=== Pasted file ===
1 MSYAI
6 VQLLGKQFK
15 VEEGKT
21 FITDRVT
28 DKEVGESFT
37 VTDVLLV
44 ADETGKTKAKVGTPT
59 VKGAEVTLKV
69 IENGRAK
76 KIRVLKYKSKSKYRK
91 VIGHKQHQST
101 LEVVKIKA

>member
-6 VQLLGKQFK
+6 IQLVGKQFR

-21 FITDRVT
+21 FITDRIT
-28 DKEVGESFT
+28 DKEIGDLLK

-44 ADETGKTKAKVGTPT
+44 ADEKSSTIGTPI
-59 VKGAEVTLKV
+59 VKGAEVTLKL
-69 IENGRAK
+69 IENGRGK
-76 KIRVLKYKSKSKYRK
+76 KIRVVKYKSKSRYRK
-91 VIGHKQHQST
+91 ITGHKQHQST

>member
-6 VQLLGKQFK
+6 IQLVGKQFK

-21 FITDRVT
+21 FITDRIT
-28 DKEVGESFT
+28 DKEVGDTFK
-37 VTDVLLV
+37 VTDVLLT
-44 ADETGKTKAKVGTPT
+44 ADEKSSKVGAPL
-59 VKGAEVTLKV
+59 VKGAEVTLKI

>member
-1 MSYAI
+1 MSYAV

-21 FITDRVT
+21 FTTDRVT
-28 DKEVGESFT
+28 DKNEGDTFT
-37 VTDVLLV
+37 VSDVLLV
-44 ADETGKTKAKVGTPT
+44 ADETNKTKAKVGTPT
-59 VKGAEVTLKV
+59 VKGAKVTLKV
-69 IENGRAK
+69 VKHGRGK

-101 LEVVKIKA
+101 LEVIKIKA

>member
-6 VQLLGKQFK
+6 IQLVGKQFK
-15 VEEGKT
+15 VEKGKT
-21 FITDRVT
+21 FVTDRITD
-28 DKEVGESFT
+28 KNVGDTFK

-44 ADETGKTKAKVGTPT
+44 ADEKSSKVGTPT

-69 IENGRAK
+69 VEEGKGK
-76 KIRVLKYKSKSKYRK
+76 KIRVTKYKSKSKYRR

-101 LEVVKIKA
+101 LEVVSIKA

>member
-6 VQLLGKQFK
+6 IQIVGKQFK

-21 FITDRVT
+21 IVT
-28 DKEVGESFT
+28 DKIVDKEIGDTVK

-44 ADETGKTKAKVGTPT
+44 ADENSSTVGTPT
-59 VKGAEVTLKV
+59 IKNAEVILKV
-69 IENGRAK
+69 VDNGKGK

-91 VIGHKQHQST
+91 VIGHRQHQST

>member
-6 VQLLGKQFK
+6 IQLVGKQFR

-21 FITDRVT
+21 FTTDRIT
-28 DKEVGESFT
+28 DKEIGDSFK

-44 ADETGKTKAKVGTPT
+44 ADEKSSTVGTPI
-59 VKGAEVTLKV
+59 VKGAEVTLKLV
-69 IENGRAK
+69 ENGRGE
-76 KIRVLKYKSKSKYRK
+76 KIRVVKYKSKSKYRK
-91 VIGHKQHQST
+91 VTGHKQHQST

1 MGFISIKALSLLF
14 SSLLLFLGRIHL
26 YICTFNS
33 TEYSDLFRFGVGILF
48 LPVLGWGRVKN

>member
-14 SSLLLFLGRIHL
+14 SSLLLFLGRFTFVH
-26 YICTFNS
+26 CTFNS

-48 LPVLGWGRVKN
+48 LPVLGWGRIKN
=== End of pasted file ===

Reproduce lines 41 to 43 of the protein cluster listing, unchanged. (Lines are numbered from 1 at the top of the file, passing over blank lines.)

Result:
-59 VKGAEVTLKV
+59 VKGAEVTLKI

>member